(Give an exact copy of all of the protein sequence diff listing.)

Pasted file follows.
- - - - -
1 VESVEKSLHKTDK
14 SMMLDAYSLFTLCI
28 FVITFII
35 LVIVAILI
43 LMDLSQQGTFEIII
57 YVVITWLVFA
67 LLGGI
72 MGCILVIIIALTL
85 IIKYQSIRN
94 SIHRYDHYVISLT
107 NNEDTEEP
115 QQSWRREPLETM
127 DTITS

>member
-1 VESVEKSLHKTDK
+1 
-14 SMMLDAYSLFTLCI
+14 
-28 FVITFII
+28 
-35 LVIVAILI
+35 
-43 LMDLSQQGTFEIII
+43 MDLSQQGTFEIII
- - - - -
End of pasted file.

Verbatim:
1 VESVEKSLHKTDK
14 SMMLDAYSLFTLCI
28 FVITFII
35 LVIVAILI
43 LMDLSQQGTFEIII
57 YVVITWLVFA
67 LLGGI
72 MGCILVIIIALTL
85 IIKYQSIRN
94 SIHRYDHYVISLT
107 NNEDTEEP
115 QQSWRREPLETM
127 DTITS

>member
-1 VESVEKSLHKTDK
+1 
-14 SMMLDAYSLFTLCI
+14 
-28 FVITFII
+28 
-35 LVIVAILI
+35 
-43 LMDLSQQGTFEIII
+43 MDLSQQGTFEIII